It was here that it happened, they met and I think that has a lot to do with the growth as well because it has earned the artists international exposures and among other benefits to their career. It was a good one for us, for the artists and the art world as well.
Why art and gallery in such a prime environment like Victoria Island?
Actually, it started off by accident. We were a shop that was importing furniture and accessories from India, Indonesia and from many other countries. We have space at the back of the building, which was used for storage of the containers we use to get. I had already had the five artists who came and dropped their artworks and Ayola said just paint it and hang your paintings there and it just happened. It was not meant to be; it wasn’t to spite anyone, a hidden plan or a future project. It just happened and this is how art happens.
I was a young collector then and I was always drawn by art. To my luck, Nigeria boomed and Nigeria’s middle name became art. In the last decade, we are very well known. We and the Chinese are the two countries, which are topping the art world in the international art market at the moment.
Nigeria made a name in the art world as well as in football a few years ago as opposed to Nigeria being fraudulent. From football, we now have art, which is amazing, a plus for us and a gift because we are so gifted and talented here.
Finally, we have a younger generation derived from mischievous things to produce beauties, and this is where the market has moved to and it is incredible. It has given a lot of chances to a lot of people. At the moment, the people who collected art 10 years ago are millionaires because artwork has appreciated more than land.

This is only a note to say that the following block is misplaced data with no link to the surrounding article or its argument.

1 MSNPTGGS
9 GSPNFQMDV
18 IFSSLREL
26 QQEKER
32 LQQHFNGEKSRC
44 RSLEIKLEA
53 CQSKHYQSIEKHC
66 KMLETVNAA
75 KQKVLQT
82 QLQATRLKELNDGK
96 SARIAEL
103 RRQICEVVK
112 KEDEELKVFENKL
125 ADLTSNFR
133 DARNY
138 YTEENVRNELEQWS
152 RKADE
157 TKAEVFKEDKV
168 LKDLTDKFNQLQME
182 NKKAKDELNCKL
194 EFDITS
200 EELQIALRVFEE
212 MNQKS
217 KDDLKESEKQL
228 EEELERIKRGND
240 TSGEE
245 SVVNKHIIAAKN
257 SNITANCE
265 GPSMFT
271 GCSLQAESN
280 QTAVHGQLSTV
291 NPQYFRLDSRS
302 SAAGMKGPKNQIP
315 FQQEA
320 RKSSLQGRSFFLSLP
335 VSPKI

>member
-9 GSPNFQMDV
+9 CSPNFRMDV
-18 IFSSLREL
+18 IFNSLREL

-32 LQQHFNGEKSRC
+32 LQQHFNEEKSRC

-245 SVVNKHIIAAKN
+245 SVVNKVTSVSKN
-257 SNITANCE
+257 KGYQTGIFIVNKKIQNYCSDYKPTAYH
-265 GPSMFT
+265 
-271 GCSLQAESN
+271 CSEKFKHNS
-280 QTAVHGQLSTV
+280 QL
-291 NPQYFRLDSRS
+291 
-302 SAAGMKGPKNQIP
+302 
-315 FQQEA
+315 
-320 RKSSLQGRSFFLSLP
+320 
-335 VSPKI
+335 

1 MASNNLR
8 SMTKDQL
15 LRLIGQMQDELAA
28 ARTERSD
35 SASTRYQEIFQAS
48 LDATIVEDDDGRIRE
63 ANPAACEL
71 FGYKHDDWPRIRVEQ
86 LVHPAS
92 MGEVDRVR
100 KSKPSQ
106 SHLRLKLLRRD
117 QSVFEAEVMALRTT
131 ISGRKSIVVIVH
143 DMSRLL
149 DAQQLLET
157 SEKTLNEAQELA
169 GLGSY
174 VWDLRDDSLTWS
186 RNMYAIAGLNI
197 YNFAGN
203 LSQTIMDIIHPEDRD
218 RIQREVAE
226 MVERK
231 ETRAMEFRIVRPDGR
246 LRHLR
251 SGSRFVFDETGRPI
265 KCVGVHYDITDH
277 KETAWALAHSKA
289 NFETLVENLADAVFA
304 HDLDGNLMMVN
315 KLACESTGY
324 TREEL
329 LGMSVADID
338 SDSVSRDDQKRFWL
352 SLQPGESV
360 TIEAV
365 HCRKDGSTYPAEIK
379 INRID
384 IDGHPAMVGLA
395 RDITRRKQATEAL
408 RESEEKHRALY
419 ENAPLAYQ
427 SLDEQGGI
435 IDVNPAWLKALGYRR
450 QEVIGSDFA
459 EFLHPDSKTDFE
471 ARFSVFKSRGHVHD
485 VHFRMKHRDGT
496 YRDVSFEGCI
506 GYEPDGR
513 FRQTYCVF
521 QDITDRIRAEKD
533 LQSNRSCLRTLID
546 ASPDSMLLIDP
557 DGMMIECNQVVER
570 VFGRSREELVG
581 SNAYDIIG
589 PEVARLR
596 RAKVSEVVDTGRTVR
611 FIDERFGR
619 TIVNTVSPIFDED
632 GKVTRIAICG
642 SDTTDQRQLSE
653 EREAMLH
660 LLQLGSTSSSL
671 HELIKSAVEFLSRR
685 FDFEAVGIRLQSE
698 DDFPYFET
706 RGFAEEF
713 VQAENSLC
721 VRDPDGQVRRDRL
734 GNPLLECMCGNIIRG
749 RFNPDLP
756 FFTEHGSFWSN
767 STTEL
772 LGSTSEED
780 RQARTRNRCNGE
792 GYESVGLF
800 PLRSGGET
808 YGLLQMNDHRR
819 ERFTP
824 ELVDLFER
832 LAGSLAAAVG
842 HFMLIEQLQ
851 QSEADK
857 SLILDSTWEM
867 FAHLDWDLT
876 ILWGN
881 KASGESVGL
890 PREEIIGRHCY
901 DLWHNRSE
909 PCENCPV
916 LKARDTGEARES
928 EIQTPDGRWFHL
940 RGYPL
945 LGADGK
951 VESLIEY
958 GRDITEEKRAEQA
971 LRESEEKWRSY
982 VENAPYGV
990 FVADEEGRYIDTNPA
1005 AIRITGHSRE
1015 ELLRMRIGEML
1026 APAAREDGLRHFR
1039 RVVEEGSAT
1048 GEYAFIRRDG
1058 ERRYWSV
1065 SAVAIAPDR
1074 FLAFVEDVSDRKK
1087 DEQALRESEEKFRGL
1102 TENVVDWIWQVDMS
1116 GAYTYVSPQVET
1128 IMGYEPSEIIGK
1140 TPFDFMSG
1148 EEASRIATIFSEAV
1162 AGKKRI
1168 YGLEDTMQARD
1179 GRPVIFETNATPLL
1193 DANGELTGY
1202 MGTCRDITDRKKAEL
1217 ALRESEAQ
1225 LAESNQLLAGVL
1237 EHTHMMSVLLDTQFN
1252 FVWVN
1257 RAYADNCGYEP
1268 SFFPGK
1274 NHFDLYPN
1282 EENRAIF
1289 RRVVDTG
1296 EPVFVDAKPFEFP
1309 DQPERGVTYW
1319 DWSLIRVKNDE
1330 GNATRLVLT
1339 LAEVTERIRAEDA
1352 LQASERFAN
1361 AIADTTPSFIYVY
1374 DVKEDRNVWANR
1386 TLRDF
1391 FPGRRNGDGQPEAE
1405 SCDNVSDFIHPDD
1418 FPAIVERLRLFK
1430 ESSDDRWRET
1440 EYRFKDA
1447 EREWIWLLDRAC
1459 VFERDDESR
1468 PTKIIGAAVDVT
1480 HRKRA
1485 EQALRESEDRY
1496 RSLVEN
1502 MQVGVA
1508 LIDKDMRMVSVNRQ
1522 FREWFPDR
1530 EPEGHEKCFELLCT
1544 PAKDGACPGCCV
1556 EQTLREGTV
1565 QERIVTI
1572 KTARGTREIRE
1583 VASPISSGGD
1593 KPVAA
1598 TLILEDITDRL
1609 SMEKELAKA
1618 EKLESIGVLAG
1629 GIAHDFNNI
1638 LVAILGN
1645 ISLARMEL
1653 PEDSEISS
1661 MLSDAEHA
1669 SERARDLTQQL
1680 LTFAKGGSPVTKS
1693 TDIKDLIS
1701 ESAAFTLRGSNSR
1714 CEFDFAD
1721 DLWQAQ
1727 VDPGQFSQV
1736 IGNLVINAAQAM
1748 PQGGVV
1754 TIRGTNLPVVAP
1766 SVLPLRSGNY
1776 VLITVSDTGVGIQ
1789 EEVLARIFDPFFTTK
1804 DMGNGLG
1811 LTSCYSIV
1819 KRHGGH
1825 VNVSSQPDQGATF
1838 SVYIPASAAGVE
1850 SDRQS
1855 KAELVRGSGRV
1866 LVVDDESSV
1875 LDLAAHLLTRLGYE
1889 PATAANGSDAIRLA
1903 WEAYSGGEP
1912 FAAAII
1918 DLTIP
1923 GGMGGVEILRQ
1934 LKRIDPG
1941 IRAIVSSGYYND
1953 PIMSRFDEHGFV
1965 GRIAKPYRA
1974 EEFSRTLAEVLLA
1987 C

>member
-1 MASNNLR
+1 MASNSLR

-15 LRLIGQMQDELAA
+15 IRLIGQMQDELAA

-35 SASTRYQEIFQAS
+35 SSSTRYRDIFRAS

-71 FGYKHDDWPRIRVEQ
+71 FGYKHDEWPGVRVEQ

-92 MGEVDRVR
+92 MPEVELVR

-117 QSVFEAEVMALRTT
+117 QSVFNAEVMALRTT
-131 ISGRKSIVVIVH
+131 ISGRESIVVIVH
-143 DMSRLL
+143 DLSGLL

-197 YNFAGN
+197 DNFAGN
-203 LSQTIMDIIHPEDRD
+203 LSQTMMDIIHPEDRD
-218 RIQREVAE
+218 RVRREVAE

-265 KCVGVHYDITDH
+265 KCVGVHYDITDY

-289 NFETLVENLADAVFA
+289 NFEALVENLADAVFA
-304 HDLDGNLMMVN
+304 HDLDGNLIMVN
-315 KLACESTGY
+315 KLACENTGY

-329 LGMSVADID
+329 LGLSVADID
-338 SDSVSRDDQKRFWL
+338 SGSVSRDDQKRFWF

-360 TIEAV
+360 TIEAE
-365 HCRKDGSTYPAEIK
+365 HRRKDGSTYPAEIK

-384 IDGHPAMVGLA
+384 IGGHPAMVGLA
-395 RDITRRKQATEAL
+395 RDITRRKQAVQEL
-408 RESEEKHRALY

Talk about people like El Anatsui, talk about the big boys, the emerging artists. If you bought land N750,000 about 10 years ago, today you are buying it at N7.5 million, if you bought a painting N100,000 10 years ago, today you are selling it for $100,000. At the end of the day, the art is presenting one of the biggest investments Nigeria has ever seen.
Everybody is trying to get into the art. I am not talking about opening galleries, I mean everybody sponsoring art, everybody patronising and everybody trying to get into the art because art has become a very big language here.
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The language spoken in the world is football, now art is becoming a language of the world and we are a big chunk of it.
What is the secret for growing the art business in the last 10 years?
There is no secret. It is honesty, integrity and transparency. We have never hidden anything; we always fulfill our promise and have always worked for the benefit of the artists and the art.
For us, it is not all about money. Of course, we work to survive; we make money but not as much as other people. We have one catalogue, which applies to both customers and artists. We do not throw numbers. We hold the hand of the artist from the first day and show him how to be professional, I can name many.